I’m in HR, and like you, I deal with more employee and employer issues than I can shake a stick at. Part of my duties as the HR Director includes reviewing the resumes submitted to our company for all our job openings. Since my friends know what I do, they often ask me if I would mind reviewing theirs. For the most part, I don’t mind doing it, but I often think they don’t realize or appreciate all that goes into it. Recently, I agreed to check out one of my friend’s and was floored to see all the glaring problems with it, including typos and grammar mistakes. At first, I was hesitant to say anything, but then I thought that’s why she reached out for me. So, I told her what I found and gave her some suggestions as nicely as possible, but she got extremely defensive. She let me know she had had people in the industries she’s applying with also look at her resume and these industry “experts” gave her positive feedback. I’m about to explode even though I know better, but what does she think I am? I review resumes for a living. Those other people are “experts” in their respective fields. Don’t you agree? I’m thinking she didn’t think I would have much to comment on and was just looking for my seal of approval.
No seal of approval from me
Dear No seal of approval from me:
I truly wish I could not empathize with you, but I have had similar experiences with friends and have no doubt I will continue to have them. I also agree with you about your expertise. As an executive in human resources, examining resumes or overseeing their examination is typically a part of your job. Having said that, I also can understand that individuals who are experts in their particular fields outside of HR know what they want in a job candidate. In many organizations, however, especially mid-size to large ones, the resumes have to get through HR before others can see them.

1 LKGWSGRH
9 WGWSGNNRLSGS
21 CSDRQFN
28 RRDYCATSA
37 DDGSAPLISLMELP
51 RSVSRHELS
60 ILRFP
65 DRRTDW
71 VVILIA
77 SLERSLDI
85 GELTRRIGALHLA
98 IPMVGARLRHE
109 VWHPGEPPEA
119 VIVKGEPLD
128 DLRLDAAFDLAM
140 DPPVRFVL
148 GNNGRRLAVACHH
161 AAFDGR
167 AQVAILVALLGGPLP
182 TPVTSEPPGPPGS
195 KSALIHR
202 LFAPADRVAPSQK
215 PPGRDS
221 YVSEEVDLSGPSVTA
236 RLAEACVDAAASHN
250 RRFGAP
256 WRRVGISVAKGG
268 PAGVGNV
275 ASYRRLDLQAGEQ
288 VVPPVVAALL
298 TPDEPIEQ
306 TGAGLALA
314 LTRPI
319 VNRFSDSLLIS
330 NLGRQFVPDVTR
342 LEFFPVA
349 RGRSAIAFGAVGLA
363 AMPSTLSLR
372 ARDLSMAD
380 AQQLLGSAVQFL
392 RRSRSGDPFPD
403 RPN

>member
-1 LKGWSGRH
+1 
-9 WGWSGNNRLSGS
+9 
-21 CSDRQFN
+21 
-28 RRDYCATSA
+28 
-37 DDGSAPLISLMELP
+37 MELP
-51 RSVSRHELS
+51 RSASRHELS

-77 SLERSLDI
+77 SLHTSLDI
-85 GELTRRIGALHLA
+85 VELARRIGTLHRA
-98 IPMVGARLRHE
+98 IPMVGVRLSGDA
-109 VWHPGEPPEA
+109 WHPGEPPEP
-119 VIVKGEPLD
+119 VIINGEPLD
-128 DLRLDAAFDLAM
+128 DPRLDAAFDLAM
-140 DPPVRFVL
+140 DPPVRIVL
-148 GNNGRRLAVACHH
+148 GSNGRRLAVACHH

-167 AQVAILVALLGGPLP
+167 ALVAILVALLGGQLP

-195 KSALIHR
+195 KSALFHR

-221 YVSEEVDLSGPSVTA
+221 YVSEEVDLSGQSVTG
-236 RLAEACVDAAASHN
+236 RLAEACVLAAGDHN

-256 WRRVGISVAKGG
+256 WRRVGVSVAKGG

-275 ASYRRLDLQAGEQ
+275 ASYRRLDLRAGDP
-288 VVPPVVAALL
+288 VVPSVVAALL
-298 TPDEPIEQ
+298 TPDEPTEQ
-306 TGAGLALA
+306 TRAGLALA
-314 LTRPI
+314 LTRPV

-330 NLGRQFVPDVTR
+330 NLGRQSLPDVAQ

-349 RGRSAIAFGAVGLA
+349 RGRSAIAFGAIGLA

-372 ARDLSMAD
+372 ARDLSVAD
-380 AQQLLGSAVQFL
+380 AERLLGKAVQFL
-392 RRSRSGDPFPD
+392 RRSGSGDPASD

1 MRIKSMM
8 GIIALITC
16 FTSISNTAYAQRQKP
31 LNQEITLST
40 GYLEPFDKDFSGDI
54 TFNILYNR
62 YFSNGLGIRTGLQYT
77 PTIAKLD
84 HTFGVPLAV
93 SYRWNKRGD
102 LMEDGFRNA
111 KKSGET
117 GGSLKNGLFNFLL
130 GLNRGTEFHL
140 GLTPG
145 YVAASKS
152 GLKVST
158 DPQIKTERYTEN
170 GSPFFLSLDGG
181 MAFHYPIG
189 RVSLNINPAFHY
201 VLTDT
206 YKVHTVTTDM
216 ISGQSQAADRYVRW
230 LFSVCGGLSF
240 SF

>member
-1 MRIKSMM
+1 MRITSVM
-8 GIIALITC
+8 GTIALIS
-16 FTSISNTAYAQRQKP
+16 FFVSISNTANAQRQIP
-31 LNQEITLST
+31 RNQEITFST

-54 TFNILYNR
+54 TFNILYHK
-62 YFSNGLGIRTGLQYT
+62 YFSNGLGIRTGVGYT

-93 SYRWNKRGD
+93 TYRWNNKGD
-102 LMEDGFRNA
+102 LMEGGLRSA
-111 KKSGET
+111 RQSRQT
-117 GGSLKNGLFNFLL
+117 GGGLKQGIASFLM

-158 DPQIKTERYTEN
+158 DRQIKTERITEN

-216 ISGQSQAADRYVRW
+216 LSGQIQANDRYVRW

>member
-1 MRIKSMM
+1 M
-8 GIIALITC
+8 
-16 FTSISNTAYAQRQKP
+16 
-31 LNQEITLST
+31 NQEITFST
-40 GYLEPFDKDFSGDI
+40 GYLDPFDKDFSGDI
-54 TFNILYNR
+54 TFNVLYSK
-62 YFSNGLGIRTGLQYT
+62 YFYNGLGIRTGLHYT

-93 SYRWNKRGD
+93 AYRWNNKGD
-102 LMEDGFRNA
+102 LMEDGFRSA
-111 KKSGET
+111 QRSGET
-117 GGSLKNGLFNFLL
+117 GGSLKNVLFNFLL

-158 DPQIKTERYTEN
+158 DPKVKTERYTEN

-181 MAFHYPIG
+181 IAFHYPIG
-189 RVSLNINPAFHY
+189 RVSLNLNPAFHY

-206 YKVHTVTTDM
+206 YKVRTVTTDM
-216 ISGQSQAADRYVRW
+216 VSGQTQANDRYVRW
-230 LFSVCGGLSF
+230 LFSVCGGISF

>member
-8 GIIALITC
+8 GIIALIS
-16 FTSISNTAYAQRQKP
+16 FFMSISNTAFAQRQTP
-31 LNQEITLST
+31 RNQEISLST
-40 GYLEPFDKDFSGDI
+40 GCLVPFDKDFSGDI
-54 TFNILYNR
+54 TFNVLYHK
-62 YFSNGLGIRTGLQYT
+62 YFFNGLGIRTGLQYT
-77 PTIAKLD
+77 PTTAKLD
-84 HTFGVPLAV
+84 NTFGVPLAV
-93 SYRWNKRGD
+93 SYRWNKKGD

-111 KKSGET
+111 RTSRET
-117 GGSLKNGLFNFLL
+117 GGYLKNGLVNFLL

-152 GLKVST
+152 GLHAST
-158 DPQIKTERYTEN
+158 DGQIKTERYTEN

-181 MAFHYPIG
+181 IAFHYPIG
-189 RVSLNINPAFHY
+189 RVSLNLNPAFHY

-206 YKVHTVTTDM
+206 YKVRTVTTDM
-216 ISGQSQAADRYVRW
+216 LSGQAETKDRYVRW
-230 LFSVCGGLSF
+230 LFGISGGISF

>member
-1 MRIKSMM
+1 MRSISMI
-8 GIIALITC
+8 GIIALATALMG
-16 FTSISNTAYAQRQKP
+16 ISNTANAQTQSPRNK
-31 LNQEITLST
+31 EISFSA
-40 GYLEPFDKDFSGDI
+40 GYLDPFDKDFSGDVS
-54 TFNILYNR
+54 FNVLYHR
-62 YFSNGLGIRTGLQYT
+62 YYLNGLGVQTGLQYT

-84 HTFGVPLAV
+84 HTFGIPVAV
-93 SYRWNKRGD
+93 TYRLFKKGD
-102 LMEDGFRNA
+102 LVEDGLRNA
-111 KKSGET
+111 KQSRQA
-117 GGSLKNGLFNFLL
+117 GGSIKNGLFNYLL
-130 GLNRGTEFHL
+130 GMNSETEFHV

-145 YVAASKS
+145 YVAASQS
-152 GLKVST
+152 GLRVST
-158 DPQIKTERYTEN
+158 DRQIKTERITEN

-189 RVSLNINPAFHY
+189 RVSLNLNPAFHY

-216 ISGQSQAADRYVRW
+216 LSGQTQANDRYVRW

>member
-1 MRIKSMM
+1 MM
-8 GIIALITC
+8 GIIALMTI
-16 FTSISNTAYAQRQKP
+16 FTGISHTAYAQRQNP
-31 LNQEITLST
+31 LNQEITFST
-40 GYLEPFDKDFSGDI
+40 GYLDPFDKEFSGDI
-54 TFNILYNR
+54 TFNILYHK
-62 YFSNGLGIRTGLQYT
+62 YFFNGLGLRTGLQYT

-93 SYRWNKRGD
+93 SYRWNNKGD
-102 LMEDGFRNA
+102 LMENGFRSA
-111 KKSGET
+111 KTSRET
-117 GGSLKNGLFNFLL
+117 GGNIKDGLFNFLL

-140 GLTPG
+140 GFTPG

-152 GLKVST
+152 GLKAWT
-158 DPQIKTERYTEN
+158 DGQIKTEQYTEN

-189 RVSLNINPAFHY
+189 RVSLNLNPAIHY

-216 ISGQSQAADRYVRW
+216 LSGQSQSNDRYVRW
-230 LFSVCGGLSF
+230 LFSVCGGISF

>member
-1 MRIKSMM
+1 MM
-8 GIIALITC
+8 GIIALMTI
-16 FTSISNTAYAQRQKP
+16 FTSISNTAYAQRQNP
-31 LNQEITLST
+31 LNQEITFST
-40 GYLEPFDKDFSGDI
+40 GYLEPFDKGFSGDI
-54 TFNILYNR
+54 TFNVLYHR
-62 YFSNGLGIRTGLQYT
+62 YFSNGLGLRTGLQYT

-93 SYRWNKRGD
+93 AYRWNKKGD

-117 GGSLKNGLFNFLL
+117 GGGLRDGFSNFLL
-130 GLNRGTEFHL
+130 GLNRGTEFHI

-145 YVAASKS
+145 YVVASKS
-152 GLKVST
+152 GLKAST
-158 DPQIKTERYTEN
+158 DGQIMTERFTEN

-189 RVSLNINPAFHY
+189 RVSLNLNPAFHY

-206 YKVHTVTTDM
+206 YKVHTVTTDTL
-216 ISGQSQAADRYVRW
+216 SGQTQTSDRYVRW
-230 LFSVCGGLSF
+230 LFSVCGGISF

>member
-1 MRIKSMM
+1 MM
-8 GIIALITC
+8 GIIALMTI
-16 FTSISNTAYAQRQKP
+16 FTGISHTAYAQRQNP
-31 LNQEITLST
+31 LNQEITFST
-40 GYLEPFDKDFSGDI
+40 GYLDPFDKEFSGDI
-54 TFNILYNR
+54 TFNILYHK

Spelling and grammar mistakes are inexcusable, but the style and format can vary. I cannot help but wonder if your friend’s industry experts actually gave her resume a decent amount of time and attention if they missed those obvious mistakes.
It’s been three weeks since I got promoted. I work at a local distribution center. I went from working in the warehouse to being assigned to an office job or what we call a desk job. I was psyched because I not only got out of that godforsaken heat chamber or igloo, depending on the season, but I also got a decent pay increase. But guess what?? Ironically, I still don’t have my own desk. I have to hop from desk to desk. If someone is out, I get their desk, but if everyone is in, I have to sit at our conference room table, which has no computer, of course. And even worse, there’s still no clear identification of what my job responsibilities are from day to day. I’m about to blow my brains out. I can’t stand not having a permanent place in the office that I can call my own and I really don’t like or respect that no one, not even the guy who recommended me for the promotion and who I report to, can tell me what my job is or will be. What a joke!
Not asking for much
Dear Not asking for much:
In as much as I understand your frustration, I also know from firsthand experience and discussions with others who have had similar experiences, your company’s lack of preparation for your promotion is not unusual. It does not make it right, but try to take it in stride and look at the positives. You have a decent job, you received an increase in pay, and you also have an opportunity to shine by taking some initiative. Show your new boss and others what a smart decision it was to promote you. Develop some substantive goals and objectives and identify the strategic steps you will take to accomplish them. Hang in there and go for it! Best of luck!
© 2012 Rozanne R. Worrell